The Telegraph Office

"An Unusual Artifact from the


by Neal McEwen, K5RW

Copyright © 1997, 2001 Neal McEwen

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Although the item shown below isn't a piece of telegraph or wireless hardware, it is nonetheless part of the legacy of telegraphy and wireless telegraphy and is a different kind of collectable.

The image below is shown a little smaller than it actually is.  Do you know what it is?   Well, don't feel bad if you don't.  Without seeing it and feeling it, you would never know that it is an ink blotter.  You would have to have been born in the first half of the 20th century to recall what ink blotters are and how they were used.

Before the age of ball point pens, we had fountain pens.  After writing, it took a while for the ink to dry. So if you needed the ink to dry quickly or you wanted to prevent an ink run, you carefully laid the blotter over the text or signature.  Blotters were made of thin absorbent cardboard.  They could be used many, many times.

Blotters were a convenient and inexpensive way to advertise.  I remember seeing blotters from banks, department stores, etc.  I guess the Tidewater Wireless Telegraph Co. needed advertising too.

What is the vintage of this blotter?  I would guess anywhere from 1915 to the early 1940s.  I don't find the call letters "WNW" in a call book, so it is hard to otherwise date.  However, in 1933, A. L. Frankenfield, ex 3AK, in a letter to the Franklin Institute's Communications Section mentions "WNW."   He recalls building a high power synchronous rotary spark gap transmitter for his amateur station, stating that it was one of the best transmitters in the area and was known by others as the "The Stone Crusher."  When  spark transmission was banned for amatuer use, Frankenfield sold the transmitter to Tidewater Wireless Telegraph Co.  It was used at "WNW" located at Delaware and Oregon Avenues in Philadelphia 24 hours a day for over a year.  When "WNW" obtained a tube transmitter, Tidewater's owner, Donal Haig gave the spark transmiter back to Frankenfield with high praises.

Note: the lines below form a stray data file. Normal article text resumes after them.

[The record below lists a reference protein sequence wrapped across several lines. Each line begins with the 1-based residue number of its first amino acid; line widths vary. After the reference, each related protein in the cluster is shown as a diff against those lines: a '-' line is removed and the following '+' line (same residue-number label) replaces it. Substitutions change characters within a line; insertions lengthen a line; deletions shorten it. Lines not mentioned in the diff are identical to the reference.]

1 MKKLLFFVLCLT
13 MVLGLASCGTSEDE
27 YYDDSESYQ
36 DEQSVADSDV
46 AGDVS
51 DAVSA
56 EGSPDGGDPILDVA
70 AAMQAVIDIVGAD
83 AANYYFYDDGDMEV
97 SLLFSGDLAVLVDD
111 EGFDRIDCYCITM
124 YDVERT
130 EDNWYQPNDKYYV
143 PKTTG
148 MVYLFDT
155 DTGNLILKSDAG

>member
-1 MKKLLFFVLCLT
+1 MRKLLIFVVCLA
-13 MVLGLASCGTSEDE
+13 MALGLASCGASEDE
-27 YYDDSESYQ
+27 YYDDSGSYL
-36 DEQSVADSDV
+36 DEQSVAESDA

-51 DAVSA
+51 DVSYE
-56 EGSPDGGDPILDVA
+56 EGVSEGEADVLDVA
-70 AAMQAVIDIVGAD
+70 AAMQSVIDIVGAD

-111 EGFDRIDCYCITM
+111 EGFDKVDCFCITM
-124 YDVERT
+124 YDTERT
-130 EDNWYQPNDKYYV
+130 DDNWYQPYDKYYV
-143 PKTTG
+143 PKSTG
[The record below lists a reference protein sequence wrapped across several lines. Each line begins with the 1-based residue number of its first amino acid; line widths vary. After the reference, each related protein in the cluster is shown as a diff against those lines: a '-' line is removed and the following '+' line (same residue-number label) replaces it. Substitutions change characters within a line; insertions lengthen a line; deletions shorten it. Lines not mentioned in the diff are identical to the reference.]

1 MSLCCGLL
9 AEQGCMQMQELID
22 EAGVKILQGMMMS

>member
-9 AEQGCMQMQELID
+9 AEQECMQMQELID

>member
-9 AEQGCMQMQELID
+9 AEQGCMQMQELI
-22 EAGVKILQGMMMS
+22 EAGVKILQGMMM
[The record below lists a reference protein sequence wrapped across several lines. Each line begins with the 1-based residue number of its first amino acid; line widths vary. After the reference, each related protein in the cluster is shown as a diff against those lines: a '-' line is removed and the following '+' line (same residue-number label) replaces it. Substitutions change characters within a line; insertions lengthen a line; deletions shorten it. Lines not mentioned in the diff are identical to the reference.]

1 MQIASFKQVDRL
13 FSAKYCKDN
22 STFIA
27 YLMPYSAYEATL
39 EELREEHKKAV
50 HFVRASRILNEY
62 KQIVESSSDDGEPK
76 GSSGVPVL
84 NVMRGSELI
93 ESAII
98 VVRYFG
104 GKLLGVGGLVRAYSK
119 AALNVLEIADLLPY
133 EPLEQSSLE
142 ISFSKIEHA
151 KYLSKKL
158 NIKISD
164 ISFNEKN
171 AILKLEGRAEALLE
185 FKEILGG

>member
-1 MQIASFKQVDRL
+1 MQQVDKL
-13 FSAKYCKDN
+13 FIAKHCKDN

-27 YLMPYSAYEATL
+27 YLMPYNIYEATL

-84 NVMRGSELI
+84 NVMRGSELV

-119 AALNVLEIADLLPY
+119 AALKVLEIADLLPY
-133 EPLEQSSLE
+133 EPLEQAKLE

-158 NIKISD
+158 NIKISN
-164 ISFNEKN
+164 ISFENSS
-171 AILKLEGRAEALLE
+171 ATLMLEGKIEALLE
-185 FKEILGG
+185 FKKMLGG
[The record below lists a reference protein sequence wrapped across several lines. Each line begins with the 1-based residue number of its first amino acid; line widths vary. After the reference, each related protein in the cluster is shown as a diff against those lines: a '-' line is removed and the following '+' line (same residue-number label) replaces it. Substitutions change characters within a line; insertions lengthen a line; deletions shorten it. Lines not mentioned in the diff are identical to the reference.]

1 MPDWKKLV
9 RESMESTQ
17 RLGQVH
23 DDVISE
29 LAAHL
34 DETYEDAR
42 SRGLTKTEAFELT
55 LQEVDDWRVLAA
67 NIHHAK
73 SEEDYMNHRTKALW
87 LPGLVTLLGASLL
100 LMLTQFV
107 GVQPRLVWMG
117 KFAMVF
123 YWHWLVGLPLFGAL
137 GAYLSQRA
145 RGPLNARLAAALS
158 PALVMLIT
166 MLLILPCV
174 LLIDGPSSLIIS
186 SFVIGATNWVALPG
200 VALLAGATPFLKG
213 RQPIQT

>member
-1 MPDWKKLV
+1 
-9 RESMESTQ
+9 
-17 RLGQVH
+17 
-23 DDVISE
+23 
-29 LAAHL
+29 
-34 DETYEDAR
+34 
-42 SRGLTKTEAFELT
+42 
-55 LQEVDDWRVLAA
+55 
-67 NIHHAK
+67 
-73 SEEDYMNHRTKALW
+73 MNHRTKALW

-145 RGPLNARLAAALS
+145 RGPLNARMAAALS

Notice the use of French on the card.  Does this mean that they had French customers of that French was the international language of wireless operators as it was for diplomats and academics from the same time period?  Probably the latter.  Remember we have used "DE" to mean 'from' for a long time.

Notice the "1944" after "Keystone, Main".  At first I thought this was a date, but I am now reasonably sure it is a telephone number. "Keystone" and "Bell" are no doubt competing phone companies; "Main" and "Fulton" are probably the telephone exchanges.  I don't know what "CDE" is. Any guesses?

It appears that Tidewater had extensive landline facilities over the upper East Coast.  600 Meters translates to 500 kilohertz, a frequency that was reserved for traffic calling and for distress signals until just a few yearrs ago.

Oh, I guess you would like to know where I got this little treasure. I was looking through my library a few nights ago digging for some information when I found that the previous owner of a book had used this as a bookmark!  I hope you find this as interesting and curious as I did.


Frankenfield, A. L. How I Built a Rotary Gap Spark Transmiter.  Letter to Franklin Institute, reprinted Old Timer's Bulletin, Vol. 26. No. 1, Antique Wireless Association, 1985.

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Neal McEwen,